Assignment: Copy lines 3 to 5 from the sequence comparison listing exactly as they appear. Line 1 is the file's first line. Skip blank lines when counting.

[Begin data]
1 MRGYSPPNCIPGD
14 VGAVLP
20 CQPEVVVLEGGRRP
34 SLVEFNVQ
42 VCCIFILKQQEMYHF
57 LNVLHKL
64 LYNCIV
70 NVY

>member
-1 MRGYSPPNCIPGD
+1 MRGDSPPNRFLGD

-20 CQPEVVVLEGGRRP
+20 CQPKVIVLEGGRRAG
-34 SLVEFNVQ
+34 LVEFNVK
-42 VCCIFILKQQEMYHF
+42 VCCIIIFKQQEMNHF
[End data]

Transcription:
20 CQPEVVVLEGGRRP
34 SLVEFNVQ
42 VCCIFILKQQEMYHF